The HALO Trust is leveraging Google Earth technology to bring added transparency to humanitarian landmine clearance. Tours of mine-affected areas are created for viewing in Google Earth software and narrated by Angelina Jolie, a longtime HALO supporter, taking viewers to mine-affected areas in Cambodia and Angola.
Explore a Minefield shows how mine-clearance has allowed families to return home, land to be used for agriculture, roads to be re-opened, and children to walk to school safely – in short, communities to thrive. It also shows viewers minefields that remain in villages which still require clearance.
Thanks to a grant from Google Earth Outreach, HALO uses Google Earth Pro in thirteen countries for minefield survey, data validation and to produce maps for donors, governments, and other NGOs. Google Earth’s historical imagery allows HALO to provide time-lapse images that clearly show how landmine removal is helping war-torn communities rebuild. Explore a Minefield was funded through a Google Earth Outreach Developer Grant and has contributed to HALO’s mission, “getting mines out of the ground, now.”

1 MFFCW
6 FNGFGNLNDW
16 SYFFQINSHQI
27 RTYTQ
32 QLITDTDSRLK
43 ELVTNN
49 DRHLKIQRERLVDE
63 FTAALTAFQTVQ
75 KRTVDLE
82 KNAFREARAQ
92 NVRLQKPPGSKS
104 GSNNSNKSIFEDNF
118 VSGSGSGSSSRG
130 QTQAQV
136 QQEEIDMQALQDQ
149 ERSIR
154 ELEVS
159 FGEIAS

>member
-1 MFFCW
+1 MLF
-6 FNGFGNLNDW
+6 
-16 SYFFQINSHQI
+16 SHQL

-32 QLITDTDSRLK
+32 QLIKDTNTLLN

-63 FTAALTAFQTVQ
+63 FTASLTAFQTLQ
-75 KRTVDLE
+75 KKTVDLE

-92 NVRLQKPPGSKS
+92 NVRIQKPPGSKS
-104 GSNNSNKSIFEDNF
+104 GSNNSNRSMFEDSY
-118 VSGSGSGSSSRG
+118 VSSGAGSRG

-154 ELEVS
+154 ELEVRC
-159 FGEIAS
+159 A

Landmines and other explosive remnants endanger some of the world’s most vulnerable people, injuring and killing thousands every year and preventing much-needed development. Founded in 1988, The HALO Trust is the world’s oldest and largest humanitarian landmine clearance organization. HALO has cleared over 414,000 acres of land and removed over 13 million landmines and other explosive remnants of war.
Angelina Jolie first learned about the landmine issue and the work of The HALO Trust while filming Tomb Raider in Cambodia. She has since been an advocate of HALO’s work, visiting and supporting mine removal efforts in a number of war-torn countries including Cambodia, Sri Lanka, and Kosovo.
The tours can be viewed at www.googletour.halousa.org.